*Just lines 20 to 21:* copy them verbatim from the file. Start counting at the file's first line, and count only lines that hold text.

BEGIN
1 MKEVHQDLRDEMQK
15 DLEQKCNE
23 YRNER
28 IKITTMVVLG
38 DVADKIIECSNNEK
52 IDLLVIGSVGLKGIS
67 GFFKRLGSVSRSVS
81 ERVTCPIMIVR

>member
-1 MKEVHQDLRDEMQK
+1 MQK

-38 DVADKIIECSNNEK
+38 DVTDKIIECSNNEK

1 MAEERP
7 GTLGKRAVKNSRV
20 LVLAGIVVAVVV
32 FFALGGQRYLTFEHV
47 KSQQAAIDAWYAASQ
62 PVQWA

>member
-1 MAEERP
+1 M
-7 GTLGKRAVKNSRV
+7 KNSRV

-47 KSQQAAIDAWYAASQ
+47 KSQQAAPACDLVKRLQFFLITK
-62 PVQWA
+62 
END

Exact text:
>member
-1 MAEERP